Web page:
My father remarried after my mother's death at the age of 74. He is now 90. The family home in California was put in a trust before my mother's death. His wife wishes to remain in the house after his death and claims she has 50% (sometimes 75%) of the home, 100% of his assets. Is that true?
A properly drafted Revocable Living Trust will (or should) protect the children of the surviving children of the first wife. That is not to say the actual trust does protect the children but it is a common concern when I draft a Revocable Living Trust. You will need to take both your Father's current trust and your Mother's trust (before she died) to an estate planning attorney and have them reviewed. We cannot give you an answer without reading the documents.
There are a lot of potential issues that could arise. One of the most common is that though your mother left protections for "her children" your father ignored those provisions and instead protected his current wife, often taking assets out of a protected trust. This can be an administrative nightmare.
Your best bet would be to speak with an attorney ASAP hopefully with your fathers consent (else you will have a hard time getting the trust documents). That way you can clean up any errors, misunderstandings, and issues before he passes away.
I will caution that fixing/reviewing the estate plan has equal chances of protecting your share of the trust and providing escape clauses that allow your father to exclude you from it. So proceed with caution.
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There is simply not enough information here to answer this question with any certainty whatsoever. If a trust was already created and funded, you must review the terms of that trust to determine who has rights under that trust. Regarding the second wife's claims you need CA counsel to advise you although it is true in most states that a surviving spouse has certain "elective share" rights. You have to have the trust you refer to reviewed and also review what will/trust would apply to your father and his current wife.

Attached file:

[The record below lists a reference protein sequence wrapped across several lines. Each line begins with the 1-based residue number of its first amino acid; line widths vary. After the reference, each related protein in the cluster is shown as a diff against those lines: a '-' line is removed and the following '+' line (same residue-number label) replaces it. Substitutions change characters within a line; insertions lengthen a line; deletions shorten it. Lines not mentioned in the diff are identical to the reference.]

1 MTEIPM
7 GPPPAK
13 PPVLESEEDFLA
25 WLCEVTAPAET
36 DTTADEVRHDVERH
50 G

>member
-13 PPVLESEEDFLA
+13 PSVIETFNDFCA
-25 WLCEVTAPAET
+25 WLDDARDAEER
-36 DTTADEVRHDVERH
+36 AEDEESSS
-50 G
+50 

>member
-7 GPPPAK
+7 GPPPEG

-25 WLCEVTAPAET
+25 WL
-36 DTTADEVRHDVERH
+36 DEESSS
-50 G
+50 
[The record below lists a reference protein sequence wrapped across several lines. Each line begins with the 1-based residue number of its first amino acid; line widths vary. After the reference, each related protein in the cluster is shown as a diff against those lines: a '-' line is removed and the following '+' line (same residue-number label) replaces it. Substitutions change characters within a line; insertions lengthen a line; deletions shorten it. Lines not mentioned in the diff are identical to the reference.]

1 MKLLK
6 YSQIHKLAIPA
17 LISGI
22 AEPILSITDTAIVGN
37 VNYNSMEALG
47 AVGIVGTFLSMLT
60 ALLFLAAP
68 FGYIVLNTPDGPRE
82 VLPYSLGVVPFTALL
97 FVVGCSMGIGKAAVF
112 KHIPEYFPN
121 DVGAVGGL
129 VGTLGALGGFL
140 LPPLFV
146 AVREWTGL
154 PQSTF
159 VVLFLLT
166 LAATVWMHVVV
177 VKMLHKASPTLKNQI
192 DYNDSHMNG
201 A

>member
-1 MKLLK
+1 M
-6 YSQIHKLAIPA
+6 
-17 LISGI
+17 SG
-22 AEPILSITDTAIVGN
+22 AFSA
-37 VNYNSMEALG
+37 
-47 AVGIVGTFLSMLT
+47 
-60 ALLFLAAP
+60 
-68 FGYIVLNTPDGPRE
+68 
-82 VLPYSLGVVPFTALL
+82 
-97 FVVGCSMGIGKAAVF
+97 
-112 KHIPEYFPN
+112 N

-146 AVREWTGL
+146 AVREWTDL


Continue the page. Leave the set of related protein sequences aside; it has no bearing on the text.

This is not legal advice nor intended to create an attorney-client relationship. The information provided here is informational in nature only. This attorney may not be licensed in the jurisdiction which you have a question about so the answer could be only general in nature. Visit Steve Zelinger's website: http://www.stevenzelinger.com/
You need to have your father review his estate plan with his lawyer to make sure that it still provides what he wants it to. It is certainly possible that he would want his wife to have most of everything, in the event of his death.
It is also possible, if not likely, that even though the trust may have been executed before the marriage, that is has been amended, perhaps more than once, in order to reflect the current state of affairs.
The title to the assets will also have a large bearing on what happens. The trust controls only assets titled in the trust.
You certainly could have a mess on your hands, down the road. Your father is probably in a position to avoid some of that mess. But his wishes are what controls, and he may well want to provide for the wife, first, or perhaps only. The only way you can know for sure what he has set up is to have it reviewed by a lawyer. Your father is probably not going to want to share the details of his estate plan with you, at this point. So you may not have much you can do about this. At the very least, your father has set up his estate planning. That is more than can be said for the vast majority of the population.